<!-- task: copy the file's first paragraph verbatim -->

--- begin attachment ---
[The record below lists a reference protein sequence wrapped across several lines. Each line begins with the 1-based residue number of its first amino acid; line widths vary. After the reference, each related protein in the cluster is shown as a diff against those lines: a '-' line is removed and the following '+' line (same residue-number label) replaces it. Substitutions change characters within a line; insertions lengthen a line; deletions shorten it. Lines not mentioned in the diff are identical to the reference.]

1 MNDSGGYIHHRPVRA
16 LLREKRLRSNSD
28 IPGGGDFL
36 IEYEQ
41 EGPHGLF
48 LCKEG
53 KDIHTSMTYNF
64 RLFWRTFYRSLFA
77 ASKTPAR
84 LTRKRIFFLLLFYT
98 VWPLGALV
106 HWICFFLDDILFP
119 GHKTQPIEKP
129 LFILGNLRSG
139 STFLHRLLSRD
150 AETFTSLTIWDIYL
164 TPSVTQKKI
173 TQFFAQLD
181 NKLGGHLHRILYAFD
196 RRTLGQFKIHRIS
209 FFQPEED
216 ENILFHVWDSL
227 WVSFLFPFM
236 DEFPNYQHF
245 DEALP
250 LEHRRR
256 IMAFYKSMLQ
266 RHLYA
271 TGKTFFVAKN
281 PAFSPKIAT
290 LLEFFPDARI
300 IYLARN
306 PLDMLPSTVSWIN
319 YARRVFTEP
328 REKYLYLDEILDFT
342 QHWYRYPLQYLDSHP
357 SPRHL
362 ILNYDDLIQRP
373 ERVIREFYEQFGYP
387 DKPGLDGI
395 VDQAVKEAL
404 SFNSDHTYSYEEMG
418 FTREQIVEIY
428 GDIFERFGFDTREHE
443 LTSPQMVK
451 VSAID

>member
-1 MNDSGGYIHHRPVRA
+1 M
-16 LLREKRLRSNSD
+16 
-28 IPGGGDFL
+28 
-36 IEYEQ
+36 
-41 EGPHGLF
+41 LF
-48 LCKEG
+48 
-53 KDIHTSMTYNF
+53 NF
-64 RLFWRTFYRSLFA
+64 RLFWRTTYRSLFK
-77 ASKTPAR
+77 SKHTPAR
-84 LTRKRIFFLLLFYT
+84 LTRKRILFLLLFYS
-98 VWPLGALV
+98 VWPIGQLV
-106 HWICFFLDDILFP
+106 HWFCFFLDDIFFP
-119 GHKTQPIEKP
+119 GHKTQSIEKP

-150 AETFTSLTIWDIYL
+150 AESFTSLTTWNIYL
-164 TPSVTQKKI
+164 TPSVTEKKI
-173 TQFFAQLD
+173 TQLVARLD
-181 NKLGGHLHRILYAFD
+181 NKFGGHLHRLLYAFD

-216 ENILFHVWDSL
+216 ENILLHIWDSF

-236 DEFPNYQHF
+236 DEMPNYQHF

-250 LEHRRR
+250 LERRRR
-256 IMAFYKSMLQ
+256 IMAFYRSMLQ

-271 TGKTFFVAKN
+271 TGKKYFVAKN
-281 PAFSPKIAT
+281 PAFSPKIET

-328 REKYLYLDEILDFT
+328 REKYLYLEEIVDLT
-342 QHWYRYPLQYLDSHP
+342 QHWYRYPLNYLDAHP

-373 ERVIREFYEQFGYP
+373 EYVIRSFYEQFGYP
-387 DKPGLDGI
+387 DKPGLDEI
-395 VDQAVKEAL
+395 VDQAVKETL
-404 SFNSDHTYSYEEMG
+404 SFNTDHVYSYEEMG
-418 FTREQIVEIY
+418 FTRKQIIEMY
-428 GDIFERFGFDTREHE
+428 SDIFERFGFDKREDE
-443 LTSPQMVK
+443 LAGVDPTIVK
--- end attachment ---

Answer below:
[The record below lists a reference protein sequence wrapped across several lines. Each line begins with the 1-based residue number of its first amino acid; line widths vary. After the reference, each related protein in the cluster is shown as a diff against those lines: a '-' line is removed and the following '+' line (same residue-number label) replaces it. Substitutions change characters within a line; insertions lengthen a line; deletions shorten it. Lines not mentioned in the diff are identical to the reference.]